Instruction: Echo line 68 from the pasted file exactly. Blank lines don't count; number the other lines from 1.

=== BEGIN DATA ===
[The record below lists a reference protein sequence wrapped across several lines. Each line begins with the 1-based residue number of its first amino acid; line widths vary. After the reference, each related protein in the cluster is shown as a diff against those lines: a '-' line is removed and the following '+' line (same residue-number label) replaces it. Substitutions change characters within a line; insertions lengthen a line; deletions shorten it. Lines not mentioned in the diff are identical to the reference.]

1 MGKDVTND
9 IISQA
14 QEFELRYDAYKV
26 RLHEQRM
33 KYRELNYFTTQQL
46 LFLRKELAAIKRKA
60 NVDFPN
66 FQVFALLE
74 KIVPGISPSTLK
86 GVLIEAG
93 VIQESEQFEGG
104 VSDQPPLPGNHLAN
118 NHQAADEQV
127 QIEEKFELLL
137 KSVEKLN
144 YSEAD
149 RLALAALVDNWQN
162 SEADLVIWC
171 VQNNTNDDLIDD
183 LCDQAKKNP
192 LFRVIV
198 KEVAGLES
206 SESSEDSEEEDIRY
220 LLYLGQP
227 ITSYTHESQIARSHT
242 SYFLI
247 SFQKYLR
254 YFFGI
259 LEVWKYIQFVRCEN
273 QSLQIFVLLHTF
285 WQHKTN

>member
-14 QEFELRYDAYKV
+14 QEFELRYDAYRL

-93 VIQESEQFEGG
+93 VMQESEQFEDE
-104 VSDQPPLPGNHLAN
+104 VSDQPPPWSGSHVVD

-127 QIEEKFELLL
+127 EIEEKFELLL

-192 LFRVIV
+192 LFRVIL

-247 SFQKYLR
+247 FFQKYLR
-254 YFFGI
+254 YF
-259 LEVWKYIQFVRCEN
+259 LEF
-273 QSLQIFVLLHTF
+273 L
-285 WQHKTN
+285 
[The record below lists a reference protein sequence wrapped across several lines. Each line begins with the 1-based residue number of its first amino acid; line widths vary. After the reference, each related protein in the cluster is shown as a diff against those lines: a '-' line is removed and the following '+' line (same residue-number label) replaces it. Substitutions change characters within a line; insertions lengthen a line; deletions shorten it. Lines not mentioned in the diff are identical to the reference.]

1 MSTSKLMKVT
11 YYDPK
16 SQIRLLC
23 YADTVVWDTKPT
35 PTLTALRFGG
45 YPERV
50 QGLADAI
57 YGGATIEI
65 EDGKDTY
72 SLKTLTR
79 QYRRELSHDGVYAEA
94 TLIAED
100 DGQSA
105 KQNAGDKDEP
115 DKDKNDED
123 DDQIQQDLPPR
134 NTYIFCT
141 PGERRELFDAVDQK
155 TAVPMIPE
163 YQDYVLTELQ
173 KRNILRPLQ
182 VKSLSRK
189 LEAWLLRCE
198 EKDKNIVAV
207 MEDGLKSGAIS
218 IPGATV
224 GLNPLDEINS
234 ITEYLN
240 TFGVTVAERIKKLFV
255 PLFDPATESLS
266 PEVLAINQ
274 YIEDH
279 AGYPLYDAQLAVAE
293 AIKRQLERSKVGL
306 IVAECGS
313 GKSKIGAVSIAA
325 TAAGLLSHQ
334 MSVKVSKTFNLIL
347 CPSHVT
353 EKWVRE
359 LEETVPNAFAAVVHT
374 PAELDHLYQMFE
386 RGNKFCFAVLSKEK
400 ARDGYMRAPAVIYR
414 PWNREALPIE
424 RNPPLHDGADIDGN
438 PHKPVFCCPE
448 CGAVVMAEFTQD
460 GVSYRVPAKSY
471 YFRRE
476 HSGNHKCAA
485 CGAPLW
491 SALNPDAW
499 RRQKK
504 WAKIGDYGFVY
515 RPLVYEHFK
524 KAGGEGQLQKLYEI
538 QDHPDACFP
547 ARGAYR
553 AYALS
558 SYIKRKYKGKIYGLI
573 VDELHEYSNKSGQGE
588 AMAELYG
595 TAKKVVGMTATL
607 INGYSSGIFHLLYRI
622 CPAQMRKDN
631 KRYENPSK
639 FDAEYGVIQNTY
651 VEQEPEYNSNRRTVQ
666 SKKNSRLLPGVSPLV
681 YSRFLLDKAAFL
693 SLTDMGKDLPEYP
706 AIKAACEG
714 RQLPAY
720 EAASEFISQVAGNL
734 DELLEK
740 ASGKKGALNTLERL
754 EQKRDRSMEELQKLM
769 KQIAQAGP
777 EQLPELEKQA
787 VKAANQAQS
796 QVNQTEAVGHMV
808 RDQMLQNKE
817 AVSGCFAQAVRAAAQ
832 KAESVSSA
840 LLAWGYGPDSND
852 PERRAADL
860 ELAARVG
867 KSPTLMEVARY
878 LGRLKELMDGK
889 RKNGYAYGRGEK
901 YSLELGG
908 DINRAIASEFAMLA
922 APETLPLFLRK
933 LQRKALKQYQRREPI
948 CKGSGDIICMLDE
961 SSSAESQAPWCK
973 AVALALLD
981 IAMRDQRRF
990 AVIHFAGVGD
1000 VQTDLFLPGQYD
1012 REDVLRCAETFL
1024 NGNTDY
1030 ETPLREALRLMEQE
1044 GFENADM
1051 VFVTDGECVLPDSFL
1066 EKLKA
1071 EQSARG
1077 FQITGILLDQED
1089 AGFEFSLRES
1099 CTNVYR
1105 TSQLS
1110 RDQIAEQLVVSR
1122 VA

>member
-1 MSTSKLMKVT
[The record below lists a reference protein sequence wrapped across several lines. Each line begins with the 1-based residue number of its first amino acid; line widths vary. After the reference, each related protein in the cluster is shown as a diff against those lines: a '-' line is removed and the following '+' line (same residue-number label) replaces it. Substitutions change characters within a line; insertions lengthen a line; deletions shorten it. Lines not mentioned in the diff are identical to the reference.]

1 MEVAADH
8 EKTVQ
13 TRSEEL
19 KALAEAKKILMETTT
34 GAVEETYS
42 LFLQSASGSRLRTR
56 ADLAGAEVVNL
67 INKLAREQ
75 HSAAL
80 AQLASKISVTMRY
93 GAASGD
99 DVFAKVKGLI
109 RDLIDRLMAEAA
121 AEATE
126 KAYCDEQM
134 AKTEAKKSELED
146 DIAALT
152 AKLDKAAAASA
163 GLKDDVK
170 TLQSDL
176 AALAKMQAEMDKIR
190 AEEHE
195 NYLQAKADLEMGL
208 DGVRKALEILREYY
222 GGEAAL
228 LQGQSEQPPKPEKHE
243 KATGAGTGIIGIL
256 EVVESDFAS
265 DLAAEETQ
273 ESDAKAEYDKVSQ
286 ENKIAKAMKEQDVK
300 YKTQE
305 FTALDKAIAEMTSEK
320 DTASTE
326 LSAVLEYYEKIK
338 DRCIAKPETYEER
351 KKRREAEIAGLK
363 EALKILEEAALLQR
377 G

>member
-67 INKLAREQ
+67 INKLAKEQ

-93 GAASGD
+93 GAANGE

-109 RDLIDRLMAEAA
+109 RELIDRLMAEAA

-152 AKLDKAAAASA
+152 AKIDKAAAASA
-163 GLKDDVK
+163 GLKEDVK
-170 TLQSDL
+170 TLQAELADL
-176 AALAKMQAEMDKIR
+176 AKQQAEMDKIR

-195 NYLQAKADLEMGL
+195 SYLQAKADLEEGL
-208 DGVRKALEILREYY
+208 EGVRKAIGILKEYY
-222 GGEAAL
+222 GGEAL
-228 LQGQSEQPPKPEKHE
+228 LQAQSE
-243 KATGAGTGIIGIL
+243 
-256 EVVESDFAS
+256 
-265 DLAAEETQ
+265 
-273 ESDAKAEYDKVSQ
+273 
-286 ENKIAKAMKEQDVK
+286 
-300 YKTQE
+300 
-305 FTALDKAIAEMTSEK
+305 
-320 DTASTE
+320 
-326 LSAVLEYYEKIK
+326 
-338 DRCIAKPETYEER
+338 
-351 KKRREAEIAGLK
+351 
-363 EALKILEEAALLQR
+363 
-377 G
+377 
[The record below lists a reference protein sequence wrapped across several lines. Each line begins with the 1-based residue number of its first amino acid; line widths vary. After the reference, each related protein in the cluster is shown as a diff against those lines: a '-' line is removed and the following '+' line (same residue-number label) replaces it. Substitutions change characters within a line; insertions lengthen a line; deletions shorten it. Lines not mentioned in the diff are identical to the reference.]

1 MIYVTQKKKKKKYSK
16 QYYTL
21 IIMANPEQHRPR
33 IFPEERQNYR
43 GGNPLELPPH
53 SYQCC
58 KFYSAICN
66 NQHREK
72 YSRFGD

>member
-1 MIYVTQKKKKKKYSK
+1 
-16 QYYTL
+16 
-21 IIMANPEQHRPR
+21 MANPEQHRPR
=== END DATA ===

105 KQNAGDKDEP